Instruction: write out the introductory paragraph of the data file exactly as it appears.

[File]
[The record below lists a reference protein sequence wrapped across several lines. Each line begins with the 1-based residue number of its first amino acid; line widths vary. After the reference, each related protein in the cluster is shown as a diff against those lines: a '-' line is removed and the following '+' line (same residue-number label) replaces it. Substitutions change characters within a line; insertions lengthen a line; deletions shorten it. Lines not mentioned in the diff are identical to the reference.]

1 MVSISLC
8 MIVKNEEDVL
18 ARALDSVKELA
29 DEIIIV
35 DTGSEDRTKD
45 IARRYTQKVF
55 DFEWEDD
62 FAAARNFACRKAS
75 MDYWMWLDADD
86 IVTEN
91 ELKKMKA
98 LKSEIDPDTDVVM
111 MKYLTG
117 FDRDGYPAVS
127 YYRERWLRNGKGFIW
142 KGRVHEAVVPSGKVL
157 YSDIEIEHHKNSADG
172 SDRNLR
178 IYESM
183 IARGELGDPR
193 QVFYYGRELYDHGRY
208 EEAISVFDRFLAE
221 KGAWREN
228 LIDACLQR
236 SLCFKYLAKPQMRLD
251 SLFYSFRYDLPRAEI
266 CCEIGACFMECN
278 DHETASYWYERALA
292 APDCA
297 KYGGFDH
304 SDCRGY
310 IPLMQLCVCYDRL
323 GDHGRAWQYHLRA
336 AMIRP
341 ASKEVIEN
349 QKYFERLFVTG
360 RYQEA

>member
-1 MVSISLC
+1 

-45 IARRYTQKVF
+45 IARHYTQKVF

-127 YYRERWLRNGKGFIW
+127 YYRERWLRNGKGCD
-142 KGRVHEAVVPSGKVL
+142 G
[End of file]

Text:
[The record below lists a reference protein sequence wrapped across several lines. Each line begins with the 1-based residue number of its first amino acid; line widths vary. After the reference, each related protein in the cluster is shown as a diff against those lines: a '-' line is removed and the following '+' line (same residue-number label) replaces it. Substitutions change characters within a line; insertions lengthen a line; deletions shorten it. Lines not mentioned in the diff are identical to the reference.]